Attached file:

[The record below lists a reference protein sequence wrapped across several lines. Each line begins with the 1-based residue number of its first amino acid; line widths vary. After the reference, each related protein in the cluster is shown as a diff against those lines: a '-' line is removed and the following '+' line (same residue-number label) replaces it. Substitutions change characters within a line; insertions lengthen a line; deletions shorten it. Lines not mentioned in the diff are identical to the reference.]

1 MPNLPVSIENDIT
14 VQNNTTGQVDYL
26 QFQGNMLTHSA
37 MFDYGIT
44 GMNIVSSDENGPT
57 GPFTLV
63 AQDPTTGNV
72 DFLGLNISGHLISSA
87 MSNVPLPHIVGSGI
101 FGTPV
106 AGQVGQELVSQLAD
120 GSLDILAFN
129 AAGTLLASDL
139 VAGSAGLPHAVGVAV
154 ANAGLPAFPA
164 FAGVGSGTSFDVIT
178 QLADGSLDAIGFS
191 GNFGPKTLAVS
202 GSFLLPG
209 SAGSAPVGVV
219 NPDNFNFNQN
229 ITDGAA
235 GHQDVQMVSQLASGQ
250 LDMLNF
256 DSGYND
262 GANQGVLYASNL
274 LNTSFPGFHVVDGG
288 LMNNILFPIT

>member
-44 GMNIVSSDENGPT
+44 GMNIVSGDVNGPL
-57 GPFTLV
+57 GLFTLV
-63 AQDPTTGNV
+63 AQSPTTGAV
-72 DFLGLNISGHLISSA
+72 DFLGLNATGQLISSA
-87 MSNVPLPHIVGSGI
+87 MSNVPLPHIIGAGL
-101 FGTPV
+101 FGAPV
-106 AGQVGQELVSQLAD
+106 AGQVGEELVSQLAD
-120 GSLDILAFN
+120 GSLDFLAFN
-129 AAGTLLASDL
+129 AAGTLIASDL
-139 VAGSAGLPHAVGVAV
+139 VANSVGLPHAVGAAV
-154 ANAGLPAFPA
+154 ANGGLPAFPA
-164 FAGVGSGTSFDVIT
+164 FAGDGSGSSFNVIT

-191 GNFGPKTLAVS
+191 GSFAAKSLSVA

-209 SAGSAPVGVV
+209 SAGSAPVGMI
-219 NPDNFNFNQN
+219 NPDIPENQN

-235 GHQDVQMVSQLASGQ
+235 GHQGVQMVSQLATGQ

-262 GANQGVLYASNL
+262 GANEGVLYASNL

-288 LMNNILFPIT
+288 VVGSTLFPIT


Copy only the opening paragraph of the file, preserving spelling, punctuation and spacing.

[The record below lists a reference protein sequence wrapped across several lines. Each line begins with the 1-based residue number of its first amino acid; line widths vary. After the reference, each related protein in the cluster is shown as a diff against those lines: a '-' line is removed and the following '+' line (same residue-number label) replaces it. Substitutions change characters within a line; insertions lengthen a line; deletions shorten it. Lines not mentioned in the diff are identical to the reference.]